Josh Hardy may or may not survive his current illness, although I hope and pray that he prevails. But, no matter the outcome, the Josh Hardy case should not be the end of our discussion. Josh’s story should push us toward a national conversation that asks the big questions. Most importantly, it requires us to reconsider the popular notion that research can serve two masters (i.e. the public and current patients) as well as the idea that length of life ought always to be our barometer for ultimate success in the face of terminal illness.
Cohen, Elizabeth. “Josh Hardy’s father says son faces ‘long road to recovery.’” 15 Mar 2014. Last accessed on 3/17/2014 at http://www.ksl.com/?sid=29075987&nid=157.
Kearns P, Morland B. New drug development in childhood cancer. Curr Opin Pediatr. 2014 Feb;26(1):37-42. doi: 10.1097/MOP.0000000000000054. PubMed PMID: 24362409.
Kim A, Fox E, Warren K, Blaney SM, Berg SL, Adamson PC, Libucha M, Byrley E, Balis FM, Widemann BC. Characteristics and outcome of pediatric patients enrolled in phase I oncology trials. Oncologist. 2008 Jun;13(6):679-89. doi: 10.1634/theoncologist.2008-0046. PubMed PMID: 18586923.
Lupkin, Sydney. “Dying Boy to Get Unapproved Drug After Family’s Plea.” 12 Mar 2014. Last accessed on 16 Mar 2014 at http://abcnews.go.com/Health/dying-boy-unapproved-drug-familys-plea/story?id=22873957.
Lupkin, Sydney. “Family Petitions For Unapproved Drug To Save Son.” 11 Mar 2014. Last accessed on 16 Mar 2014 at http://abcnews.go.com/Health/family-petitions-unapproved-drug-save-son/story?id=22851791&singlePage=true.
Hannah Giunta is a fifth year DO-PhD student pursuing a PhD in Philosophy and Bioethics.
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9 thoughts on “The Joshua Hardy Case: Lessons Yet to Learn”
There are multiple barriers to making experimental products available to patients. Any proposal to make an experimental drug available to patients much first go through the local institutional review board (IRB). The IRB is supposed to be non-political and unbiased in review of experimental products/procedures prior to being made available to patients. Without the appropriate scientific merit and safety data showing potential benefits greater than the risks, such a proposal is likely to be refused. It sounds as if the data available indicate this is not an optimal treatment for this patient’s disease state. A local physician, principle investigator, would need to make the case that it is; a tough sell.
I think the FDA’s allowance for compassionate use has made this situation really unclear. While the normal research process is designed to protect patient safety and rigorous scientific work, compassionate use is much less regulated. Patients are already at such risk in these cases that we forget how dangerous research can be.
Hannah, a great article! Well measured and clear. I especially appreciate your statement that our length of life, rather than our quality of life, has become the ultimate barometer of success in facing terminal illness.
Thank you for your kind comments! I hope that one day we can change perceptions regarding quality of life.
It is always tempted to take new drugs and attempt to use them compassionately in desperate circumstances. At times that has led to truly unfortunate side effects and poor outcomes.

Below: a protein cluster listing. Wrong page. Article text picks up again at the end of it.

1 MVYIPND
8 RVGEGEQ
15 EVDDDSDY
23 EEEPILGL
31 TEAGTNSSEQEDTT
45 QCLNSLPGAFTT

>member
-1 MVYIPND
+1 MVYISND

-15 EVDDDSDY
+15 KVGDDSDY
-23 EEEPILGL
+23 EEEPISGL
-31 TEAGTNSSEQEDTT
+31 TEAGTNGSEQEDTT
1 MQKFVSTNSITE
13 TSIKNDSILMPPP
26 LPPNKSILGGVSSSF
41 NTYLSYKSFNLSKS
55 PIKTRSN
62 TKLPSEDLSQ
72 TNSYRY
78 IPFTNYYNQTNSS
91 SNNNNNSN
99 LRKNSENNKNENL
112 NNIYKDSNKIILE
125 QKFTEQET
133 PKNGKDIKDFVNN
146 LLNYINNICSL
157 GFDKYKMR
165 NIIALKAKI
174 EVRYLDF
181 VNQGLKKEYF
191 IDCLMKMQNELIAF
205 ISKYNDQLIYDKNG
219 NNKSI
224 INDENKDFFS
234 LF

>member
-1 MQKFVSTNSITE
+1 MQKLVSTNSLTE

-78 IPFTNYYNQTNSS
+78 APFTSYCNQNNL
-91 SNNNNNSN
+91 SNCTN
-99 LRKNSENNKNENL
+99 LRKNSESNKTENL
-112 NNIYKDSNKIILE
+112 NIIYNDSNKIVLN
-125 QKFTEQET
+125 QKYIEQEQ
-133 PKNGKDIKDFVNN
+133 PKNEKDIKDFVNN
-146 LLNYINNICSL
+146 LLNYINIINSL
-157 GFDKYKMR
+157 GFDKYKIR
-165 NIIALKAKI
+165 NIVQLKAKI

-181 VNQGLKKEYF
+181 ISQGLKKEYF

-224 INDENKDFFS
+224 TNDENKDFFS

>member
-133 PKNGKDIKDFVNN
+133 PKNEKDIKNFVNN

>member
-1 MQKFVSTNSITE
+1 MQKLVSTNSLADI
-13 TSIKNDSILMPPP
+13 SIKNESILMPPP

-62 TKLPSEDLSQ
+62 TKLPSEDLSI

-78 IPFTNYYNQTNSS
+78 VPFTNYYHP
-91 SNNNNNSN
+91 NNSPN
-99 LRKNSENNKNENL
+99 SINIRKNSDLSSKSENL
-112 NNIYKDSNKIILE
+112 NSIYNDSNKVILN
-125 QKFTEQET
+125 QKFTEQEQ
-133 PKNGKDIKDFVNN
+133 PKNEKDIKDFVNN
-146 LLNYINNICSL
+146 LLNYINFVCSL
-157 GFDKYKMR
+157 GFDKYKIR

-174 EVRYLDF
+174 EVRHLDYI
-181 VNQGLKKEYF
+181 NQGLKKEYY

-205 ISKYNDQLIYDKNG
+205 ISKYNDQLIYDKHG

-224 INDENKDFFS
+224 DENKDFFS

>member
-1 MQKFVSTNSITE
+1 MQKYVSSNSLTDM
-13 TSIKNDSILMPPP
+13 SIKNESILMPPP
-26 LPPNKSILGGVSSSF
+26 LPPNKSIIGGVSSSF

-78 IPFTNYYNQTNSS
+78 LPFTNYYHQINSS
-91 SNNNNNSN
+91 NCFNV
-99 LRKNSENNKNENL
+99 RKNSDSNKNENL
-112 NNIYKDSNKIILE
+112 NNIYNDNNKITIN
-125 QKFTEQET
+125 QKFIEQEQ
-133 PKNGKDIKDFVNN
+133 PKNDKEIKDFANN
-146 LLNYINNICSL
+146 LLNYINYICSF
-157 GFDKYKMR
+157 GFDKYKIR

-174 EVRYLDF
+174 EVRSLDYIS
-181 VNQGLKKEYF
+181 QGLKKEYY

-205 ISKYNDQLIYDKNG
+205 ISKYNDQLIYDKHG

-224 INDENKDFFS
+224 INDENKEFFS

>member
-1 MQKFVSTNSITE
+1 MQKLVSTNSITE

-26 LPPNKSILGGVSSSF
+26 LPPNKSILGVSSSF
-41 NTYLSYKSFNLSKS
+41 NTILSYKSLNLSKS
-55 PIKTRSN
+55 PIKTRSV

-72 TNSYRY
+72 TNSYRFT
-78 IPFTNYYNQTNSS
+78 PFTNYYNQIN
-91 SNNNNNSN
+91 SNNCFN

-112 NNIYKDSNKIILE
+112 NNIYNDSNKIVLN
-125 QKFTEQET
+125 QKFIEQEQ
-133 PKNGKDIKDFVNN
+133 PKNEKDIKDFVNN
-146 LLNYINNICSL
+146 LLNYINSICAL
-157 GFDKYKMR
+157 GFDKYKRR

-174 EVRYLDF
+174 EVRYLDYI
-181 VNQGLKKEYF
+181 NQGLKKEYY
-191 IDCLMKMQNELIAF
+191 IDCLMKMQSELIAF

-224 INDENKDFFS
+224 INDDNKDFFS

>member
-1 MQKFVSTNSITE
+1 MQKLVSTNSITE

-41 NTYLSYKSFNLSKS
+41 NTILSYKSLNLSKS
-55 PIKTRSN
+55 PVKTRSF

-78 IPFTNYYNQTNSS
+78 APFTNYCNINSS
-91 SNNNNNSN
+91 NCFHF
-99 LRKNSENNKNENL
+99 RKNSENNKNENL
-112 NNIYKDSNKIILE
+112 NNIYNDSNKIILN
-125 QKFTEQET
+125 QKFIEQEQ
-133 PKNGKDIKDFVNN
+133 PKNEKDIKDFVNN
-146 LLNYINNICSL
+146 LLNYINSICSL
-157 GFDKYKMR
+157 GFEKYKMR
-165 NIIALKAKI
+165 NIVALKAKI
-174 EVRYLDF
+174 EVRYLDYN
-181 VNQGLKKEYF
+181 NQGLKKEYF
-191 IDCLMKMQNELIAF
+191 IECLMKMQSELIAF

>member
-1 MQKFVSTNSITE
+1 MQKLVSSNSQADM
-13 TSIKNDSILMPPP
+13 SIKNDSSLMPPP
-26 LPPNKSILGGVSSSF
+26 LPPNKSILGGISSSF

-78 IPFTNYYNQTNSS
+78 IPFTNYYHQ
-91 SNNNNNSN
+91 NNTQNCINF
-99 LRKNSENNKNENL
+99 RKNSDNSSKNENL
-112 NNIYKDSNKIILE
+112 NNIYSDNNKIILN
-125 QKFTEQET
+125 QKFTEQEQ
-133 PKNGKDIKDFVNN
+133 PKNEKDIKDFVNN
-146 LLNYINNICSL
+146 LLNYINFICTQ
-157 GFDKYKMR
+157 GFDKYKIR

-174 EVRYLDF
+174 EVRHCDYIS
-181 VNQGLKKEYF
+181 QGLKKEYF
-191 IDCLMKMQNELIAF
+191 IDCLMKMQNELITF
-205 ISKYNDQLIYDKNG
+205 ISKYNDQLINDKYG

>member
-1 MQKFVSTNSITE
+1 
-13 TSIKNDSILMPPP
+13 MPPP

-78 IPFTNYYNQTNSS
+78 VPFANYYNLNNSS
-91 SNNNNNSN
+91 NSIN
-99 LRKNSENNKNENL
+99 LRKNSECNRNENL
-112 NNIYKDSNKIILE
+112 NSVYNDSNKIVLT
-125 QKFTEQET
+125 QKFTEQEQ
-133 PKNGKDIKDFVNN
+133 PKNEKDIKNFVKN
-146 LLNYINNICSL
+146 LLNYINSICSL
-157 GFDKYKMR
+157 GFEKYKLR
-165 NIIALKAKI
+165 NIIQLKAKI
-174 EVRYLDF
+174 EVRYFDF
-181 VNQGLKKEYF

Parents whose children have been through multiple attempts at cure often develop a mentality that tryng something new is an imperative and that palliation is equivalent to giving up. However at times palliative care might prolong time rather than shorten it.
In this case it seems there are several operative principles that should be considered.
First is the best interest of the child. Given the information about this drug it is unlikely that it will be of benefit in this setting. There is precedent for using new drugs with a compassionate IND but usually only when there is evidence of a significant possibility of benefit even if not cure.
Therefore it might not be in the best interest of the child or family to pursue something just because it is out there to pursue. One would have hoped that this could have been more thoroughly investigated prior to mentioning the drug to the family.
Second are the issues of research and its proper conduct. We all have a responsiblity to test drugs in a rigorous fashion prior to using them on patients. Exceptions to the standard process when the studies are not complete should be only for compelling reasons. This is how we keep our drugs safe for use in the population at large.
I agree with your points. I think the difficulty comes with our conception of best interest and with our history of granting exemptions from standard processes for patients at the end-of-life. If we lose length of life as our primary barometer for success, then it becomes difficult to argue that denying an experimental therapy which might add even a few days is not in the child’s best interests. Our constant willingness to grant exceptions makes our responsibilities questionable rather than absolute.
Reblogged this on Ethics Beyond Compliance and commented:
When you have few options, clinical trials often seem like the best hope, but experimental treatments often offer little hope of therapeutic benefit.
I am so glad you found this piece useful!
Yes. Thank you very much for it.